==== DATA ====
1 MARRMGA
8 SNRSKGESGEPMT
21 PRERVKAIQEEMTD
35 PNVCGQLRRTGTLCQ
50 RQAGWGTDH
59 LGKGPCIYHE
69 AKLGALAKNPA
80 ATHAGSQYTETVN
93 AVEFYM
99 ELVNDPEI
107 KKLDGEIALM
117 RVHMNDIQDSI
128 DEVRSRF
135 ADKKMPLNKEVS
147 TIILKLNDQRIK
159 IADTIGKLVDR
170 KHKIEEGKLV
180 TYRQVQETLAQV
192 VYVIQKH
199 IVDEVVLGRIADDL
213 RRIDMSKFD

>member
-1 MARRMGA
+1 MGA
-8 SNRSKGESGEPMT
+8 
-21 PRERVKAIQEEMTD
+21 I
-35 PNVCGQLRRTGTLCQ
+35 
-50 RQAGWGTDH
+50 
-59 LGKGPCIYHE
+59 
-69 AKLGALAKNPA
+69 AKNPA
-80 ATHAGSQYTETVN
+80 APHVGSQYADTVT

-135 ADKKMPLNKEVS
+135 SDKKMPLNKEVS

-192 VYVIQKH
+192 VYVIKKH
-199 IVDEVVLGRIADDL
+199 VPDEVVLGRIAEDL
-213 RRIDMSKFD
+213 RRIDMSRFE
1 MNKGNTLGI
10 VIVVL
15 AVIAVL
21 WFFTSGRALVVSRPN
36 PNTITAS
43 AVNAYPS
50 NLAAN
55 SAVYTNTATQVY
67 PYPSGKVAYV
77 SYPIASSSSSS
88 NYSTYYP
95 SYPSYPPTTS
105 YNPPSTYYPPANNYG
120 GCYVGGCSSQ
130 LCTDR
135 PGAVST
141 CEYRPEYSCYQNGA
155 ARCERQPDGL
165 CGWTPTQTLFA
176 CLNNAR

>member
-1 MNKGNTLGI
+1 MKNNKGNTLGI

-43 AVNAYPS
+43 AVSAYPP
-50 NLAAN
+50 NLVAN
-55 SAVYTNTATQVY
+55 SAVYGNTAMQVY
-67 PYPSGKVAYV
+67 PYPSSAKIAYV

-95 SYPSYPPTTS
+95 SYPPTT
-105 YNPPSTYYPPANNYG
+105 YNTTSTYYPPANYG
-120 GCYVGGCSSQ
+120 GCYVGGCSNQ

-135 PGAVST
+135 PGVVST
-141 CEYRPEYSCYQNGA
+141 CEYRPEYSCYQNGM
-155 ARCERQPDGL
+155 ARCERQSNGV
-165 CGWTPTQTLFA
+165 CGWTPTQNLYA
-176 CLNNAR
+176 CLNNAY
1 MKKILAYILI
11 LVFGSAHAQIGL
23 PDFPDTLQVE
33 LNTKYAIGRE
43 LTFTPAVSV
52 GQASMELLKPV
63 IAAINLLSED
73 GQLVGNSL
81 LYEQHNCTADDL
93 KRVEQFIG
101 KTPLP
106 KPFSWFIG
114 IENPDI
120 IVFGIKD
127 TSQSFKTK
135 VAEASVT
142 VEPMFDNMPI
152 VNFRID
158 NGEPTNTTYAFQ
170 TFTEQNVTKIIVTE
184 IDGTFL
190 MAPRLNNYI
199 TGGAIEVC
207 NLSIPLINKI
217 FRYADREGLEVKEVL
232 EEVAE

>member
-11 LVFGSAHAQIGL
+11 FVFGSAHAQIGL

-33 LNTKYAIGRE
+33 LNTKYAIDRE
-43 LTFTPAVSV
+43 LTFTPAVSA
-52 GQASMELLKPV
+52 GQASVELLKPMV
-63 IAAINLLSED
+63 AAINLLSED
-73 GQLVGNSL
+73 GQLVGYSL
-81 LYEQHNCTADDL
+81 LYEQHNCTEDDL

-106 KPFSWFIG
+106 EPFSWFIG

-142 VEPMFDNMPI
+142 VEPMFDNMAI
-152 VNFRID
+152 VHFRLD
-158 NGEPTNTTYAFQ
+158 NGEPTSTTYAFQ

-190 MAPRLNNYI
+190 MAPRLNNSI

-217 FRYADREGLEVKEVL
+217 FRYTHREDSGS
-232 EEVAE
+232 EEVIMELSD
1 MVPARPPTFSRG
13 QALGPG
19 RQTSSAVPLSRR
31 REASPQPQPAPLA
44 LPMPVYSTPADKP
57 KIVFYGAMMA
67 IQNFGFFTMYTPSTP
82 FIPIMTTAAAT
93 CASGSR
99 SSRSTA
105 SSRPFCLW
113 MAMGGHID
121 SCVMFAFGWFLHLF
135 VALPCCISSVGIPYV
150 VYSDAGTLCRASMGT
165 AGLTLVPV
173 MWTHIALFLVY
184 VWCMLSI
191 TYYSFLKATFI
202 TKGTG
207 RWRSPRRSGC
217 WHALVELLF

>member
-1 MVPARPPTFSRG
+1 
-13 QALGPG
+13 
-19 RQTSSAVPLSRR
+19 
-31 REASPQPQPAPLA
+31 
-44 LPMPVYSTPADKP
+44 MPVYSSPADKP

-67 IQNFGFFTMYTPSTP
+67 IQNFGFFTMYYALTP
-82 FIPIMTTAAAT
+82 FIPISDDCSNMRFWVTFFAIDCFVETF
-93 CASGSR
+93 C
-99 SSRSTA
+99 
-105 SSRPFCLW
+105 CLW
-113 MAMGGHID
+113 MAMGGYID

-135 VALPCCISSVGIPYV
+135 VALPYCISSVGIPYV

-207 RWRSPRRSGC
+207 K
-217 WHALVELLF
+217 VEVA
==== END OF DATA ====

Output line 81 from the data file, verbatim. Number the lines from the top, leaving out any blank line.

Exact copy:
+105 YNTTSTYYPPANYG